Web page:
IN the first five phases of the Movement Control Order (MCO), Malaysia used technology in specific ways.
Among the most prominent was to highlight specific groups for contact tracing efforts through applications such as MySejahtera, to control the movement of people on platforms like Gerak Malaysia and to cope with work-from-home endeavours where the Malaysia Digital Economy Corporation and private sector companies such as Microsoft provided tutorials on video conferencing and adopted digital means of conducting operations and delivering services.
While the conversation can expand to discuss data policies, privacy and cyber hygiene, the use of the Internet to cope with movement restriction demonstrated the possibility of an utterly digital Malaysia.
In a situation where many Malaysians were confined to their homes, digital connectivity offered access to information, avenues for companies to continue running their businesses as well as to evoke a sense of community.
Malaysia has been on the positive trajectory of a digital nation. This year, more than 80 per cent of Malaysians will have access to the Internet, whether by the speeds offered by Malaysia’s fibre optics or mobile data access. However, the concepts of a digital nation are still unfolding.
In some parts of the world, the notion of a digital nation is linked with productivity. Estonia’s E-Estonia focuses on developing digital as an identity, where services — from e-ambulance to online voting — of the government and the private sector connect Estonia’s 1.3 million population.
Interpretations of a digital nation can also be associated with data management processes to dispense online IDs such as with India’s Aadhar.
Other ideas include empowering citizens with digital and functional skills while being mindful of civic interactions, such as the Council of Europe’s reference for democratic culture.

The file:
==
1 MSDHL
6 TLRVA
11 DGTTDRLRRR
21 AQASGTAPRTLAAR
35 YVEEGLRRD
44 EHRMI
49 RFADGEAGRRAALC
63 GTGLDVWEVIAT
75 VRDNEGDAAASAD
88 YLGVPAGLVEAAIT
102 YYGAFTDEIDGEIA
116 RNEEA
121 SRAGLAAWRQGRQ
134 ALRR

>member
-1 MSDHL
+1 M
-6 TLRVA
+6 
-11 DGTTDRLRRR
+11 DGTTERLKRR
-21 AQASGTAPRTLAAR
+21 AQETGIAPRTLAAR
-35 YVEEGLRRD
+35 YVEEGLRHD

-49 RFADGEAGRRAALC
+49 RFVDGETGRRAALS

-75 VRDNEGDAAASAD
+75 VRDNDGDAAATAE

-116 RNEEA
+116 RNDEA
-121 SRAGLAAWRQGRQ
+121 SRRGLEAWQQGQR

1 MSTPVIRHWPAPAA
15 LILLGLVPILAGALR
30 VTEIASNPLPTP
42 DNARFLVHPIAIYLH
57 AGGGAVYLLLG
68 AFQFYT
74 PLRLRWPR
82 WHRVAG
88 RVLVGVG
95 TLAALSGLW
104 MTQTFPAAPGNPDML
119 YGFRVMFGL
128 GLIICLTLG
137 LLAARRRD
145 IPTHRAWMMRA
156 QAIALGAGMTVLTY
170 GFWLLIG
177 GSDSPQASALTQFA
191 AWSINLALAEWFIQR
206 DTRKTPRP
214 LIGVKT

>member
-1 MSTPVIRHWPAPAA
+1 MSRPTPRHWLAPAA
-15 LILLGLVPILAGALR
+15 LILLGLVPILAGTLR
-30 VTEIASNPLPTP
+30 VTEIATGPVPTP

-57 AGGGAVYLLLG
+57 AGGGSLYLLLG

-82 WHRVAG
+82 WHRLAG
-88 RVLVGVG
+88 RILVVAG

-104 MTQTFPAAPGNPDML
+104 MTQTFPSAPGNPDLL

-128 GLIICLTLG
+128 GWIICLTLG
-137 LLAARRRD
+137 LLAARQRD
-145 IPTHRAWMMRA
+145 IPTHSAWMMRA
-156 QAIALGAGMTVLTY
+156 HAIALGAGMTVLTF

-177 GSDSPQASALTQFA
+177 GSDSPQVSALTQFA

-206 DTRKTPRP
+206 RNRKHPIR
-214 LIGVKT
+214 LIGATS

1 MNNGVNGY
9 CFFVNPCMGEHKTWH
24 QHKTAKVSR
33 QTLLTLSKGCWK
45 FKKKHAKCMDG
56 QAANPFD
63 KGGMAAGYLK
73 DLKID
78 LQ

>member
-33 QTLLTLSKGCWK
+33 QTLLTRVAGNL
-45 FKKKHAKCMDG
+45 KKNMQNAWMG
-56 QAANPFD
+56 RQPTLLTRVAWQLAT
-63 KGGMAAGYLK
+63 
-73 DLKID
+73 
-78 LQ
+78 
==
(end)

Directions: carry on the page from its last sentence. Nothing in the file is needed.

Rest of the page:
In such views, digital citizenship is seen as a form of social participation that articulates democratic values such as defending and promoting human rights, democracy and the rule of law as well as preserving values in a culturally diverse society. Thus, the products of digital citizenship can be political forums or the organisation of political movements.
Technology is not a tool easily defined for the purpose of nation-building. Technology on its own rarely sparks collective memory, nostalgia or promotes a nation’s image-building.
If developing kinship is based on propagating certain narratives, imagination and resources would be needed to repurpose inventions into tools that could fashion the idea of a nation.
During the MCO and throughout the management of Covid-19, Malaysia has not been devoid of national consciousness.
Hashtags such as #KitaJagaKita and organising efforts to deliver food items, masks or Personal Protective Equipment indicate the capability of Malaysians to galvanise cyberspace to provide comfort while practising civic duties during the pandemic.
However, #KitaJagaKita also reared an interesting perspective when online discourse of migrants demarcated definite distinctions in the “we” of “Kita”.
As such, the online Malaysian has a certain identity with political values.
The sense of community online during the initial phases of the MCO displayed possibilities for discussions on a digital nation beyond just e-government processes and GDP-contributing productivity.
One aspect of nation-building is about galvanising a sense of community while another could be about exploring civic education. Challenges to the first can be closing the digital gap, seeking ingenuity to reproduce ideas of nationhood online and leveraging universal values to bolster a local sense of identity.
For the latter, normalising values for civic behaviour online could be sharpened by laws on hate speech and discrimination. Conversation of its relevance, particularly in digital spaces, could be considered.
With a newly-minted National Unity Ministry, conversations on national unity should not disregard digital spaces.
As the remainder of this year will be spent under the MCO, the number of Malaysians going digital is not expected to flag.
As Malaysia heads for a digital future, the question of what makes us Malaysians online can be probed further.
This article was first appeared in New Straits Times on 3 September 2020.